The future is coming whether we’re ready or not, and a new ASU course is making sure it will be a green one.
SOS 498: Smart City and Technology Innovation Challenge puts students up to the task of figuring out how cities can accelerate the adoption of smart technologies to make them more sustainable.
“Smart cities are an imperative thing for us to not only understand, but very quickly address and empower and accelerate the adoption and change to,” says Colin Tetreault, former sustainability adviser to Phoenix Mayor Greg Stanton and instructor of the course.
Tetreault says that with the majority of 2050’s anticipated population of 9.6 billion expected to be living in desert cities, it is important to equip them with the tools and knowledge to create a better future.
“There are a lot of solutions out there that have been around for a while, from data to energy efficiency, a whole lot of gizmos and gadgets,” he says. “The really pressing question that we are attempting to address in this class is ‘how do we accelerate the adoption of technologies and policies in order to enable smarter cities of the future?’”
While there is no shortage of courses at ASU’s School of Sustainability, Tetreault says the course is not a run-of-the-mill lecture.
“This is an applied course where students are coming up with real world solutions,” he says. “We’re providing students a hands-on experience, from learning about what a smart city is and how to craft actual entrepreneurial and innovation-based ideas.”
The course works in partnership with The Verizon Foundation. Student ideas will be submitted to the foundation for the opportunity to win up to $5,000.
The course will also include its fair share of local and national guest speakers, who are experts in entrepreneurship and sustainability, as well as hands-on experiences.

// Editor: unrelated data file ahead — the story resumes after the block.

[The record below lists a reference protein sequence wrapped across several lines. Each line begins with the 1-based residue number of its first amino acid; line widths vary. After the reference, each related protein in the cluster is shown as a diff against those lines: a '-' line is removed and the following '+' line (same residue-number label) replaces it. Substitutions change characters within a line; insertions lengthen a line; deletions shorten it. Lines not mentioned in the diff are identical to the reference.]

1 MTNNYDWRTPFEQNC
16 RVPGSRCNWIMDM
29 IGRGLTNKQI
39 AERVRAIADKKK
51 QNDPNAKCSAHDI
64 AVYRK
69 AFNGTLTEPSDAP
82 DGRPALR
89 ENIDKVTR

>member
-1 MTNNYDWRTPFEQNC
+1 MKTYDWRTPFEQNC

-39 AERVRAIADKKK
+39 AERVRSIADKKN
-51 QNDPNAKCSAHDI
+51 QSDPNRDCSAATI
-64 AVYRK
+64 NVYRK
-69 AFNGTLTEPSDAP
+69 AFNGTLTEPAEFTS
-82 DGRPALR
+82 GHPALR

“One of the fun things we’re going to attempt to do is that we’re actually going to take them over to San Francisco for a day or two to show them where they can find a lot of this really incredible city innovation and smart city stuff day in and day out,” Tetreault says.
“This is a great experience for the students to see firsthand what a smart city is [and]that’s going to help inform them and inspire them to help come up with solutions.”
The course will culminate in the creation of projects, ventures and prototypes addressing the mission of the class.
Tetreault says that although the outcomes of the course are great, the tools it’s supplying the students are the real value.
“We’re going to make solutions and some of the students may go on to make this a full-time business model,” he says. “But this is also giving every single student a fundamental framework on how to create ideas and put them in a persuasive compelling narrative in order to advance sustainability for the rest of their careers.”
Tetreault decided to take on the task of teaching the course because he believes it’s a great opportunity.
“The university, overall, is committed to innovation and entrepreneurship,” he says. “I was tapped because I have a love, a passion, and true place in my heart for cities and municipalities.”
As adviser to Mayor Stanton, he oversaw sustainability policy development and has seen the power of cities.
“I’ve seen the power of the leadership of the cities and the citizens in order to transform their society, so I have a love for that,” Tetreault says. “I think that cities are one of the greatest opportunities of change that we have available and I really want to help share some of that opportunity with the students.”